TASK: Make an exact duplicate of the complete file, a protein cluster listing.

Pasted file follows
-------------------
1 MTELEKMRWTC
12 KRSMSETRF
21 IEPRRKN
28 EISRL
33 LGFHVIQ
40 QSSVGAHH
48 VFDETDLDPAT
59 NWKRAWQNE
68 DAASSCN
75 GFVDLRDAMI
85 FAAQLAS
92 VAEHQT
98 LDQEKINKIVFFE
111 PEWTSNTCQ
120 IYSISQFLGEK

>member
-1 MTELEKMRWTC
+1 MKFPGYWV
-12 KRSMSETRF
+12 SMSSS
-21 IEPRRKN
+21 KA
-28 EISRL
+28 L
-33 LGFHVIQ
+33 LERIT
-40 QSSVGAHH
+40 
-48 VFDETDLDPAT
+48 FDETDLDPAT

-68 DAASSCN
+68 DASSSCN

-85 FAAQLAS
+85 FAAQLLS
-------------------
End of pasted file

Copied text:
1 MTELEKMRWTC
12 KRSMSETRF
21 IEPRRKN
28 EISRL
33 LGFHVIQ
40 QSSVGAHH
48 VFDETDLDPAT
59 NWKRAWQNE
68 DAASSCN
75 GFVDLRDAMI
85 FAAQLAS
92 VAEHQT
98 LDQEKINKIVFFE
111 PEWTSNTCQ
120 IYSISQFLGEK

>member
-1 MTELEKMRWTC
+1 MKFPGYWV
-12 KRSMSETRF
+12 SMSSS
-21 IEPRRKN
+21 KA
-28 EISRL
+28 L
-33 LGFHVIQ
+33 LERIT
-40 QSSVGAHH
+40 
-48 VFDETDLDPAT
+48 FDETDLDPAT

-68 DAASSCN
+68 DASSSCN

-85 FAAQLAS
+85 FAAQLLS